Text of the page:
I got to be honest, I don't think that's a good compromise at all. We have had break-ins in the garage and you're without your protection during the "foot traffic" times of your day. Not to mention that any potential workplace violence.

Leaving my gun to be stolen in my car while a potential case of workplace violence leaves me at the mercy of someone who doesn't obey the rules hardly seems best case to me. Regardless, I'm not going to start with that as my goal.

I see that you are an all-or-none person. I appreciate the perspective, but it is often one that fails in political situations and that is what you are in as you try to lobby to get your companies policies changed. Note that many legislatures will refuse to vote on a bill because it does not do enough of what they feel needs to be done. So they refuse to vote on it and the end result is that they end up with nothing.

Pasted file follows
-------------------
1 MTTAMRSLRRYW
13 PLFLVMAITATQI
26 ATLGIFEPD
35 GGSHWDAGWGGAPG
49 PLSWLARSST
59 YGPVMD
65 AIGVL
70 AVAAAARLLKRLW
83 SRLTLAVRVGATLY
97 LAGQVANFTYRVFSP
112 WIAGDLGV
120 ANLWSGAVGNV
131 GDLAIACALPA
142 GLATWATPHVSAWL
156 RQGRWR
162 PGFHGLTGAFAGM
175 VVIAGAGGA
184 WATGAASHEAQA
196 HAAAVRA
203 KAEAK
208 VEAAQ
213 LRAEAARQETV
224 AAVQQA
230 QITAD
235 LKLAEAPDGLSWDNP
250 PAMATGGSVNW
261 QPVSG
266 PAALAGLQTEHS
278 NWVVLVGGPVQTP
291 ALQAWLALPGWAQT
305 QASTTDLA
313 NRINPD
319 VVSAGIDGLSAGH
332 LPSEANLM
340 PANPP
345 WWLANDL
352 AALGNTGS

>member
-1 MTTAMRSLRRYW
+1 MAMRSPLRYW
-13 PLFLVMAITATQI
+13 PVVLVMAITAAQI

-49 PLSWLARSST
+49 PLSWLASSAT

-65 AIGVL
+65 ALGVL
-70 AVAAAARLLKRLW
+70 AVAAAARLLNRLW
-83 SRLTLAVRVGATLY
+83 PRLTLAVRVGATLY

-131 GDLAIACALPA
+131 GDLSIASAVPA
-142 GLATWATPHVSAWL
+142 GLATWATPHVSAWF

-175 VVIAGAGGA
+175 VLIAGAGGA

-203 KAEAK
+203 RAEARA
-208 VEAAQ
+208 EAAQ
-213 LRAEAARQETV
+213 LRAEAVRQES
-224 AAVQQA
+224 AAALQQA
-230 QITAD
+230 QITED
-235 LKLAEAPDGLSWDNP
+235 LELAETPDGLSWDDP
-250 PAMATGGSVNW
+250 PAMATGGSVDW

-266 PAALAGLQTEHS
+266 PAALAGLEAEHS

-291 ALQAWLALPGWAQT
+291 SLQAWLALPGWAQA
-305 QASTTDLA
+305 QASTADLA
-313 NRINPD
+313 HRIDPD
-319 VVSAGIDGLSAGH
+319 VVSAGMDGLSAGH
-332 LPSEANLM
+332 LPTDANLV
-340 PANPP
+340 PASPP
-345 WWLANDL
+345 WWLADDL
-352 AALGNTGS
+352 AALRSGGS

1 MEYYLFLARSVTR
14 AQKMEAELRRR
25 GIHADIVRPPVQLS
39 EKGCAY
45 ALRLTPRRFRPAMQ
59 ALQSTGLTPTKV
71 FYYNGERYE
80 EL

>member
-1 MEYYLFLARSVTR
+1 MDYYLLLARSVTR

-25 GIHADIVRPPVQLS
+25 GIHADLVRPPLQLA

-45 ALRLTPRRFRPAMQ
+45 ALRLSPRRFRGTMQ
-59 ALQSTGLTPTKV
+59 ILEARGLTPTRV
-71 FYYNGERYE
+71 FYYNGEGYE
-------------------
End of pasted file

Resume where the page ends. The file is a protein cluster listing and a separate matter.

Compromise is always that, compromise. However, you could be better off with a compromise than with your all or none approach which will likely fail because it is a fairly radical departure from what is currently in place.

Of course your goal isn't the compromise result, but something better. In WWII, we didn't start fighting Germany in Berlin.

So just curious, what was the wording of the request you sent in to your company?

MudPuppy
December 7, 2007, 05:10 PM
Just noticed the questions, I've been out of the office and running around all over.

No decision yet, but with this week's murders, I've asked that this be resolved one way or the other. It's obvious keeping the law abiding citizens unarmed only makes for a target rich environment of victims.

Hope to have resolution by Monday--and I'm optimistic.